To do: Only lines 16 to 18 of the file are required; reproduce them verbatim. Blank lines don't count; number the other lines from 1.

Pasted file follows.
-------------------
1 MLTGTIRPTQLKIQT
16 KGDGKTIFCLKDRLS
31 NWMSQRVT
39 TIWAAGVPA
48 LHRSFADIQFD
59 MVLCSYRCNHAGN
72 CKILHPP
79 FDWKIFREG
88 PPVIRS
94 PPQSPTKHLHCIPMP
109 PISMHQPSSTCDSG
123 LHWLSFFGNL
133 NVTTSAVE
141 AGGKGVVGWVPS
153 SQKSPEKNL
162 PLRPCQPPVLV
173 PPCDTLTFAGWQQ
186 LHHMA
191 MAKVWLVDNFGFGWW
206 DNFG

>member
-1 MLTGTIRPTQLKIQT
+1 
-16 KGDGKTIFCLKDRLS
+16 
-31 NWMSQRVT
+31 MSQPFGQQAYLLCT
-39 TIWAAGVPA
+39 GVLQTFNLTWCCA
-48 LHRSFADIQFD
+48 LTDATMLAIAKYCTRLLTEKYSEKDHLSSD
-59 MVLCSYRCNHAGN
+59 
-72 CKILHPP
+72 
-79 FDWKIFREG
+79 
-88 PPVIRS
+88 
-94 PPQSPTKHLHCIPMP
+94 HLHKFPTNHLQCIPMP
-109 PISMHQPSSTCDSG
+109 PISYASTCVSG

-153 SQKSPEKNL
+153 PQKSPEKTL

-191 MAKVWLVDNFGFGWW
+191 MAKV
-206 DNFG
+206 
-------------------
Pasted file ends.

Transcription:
162 PLRPCQPPVLV
173 PPCDTLTFAGWQQ
186 LHHMA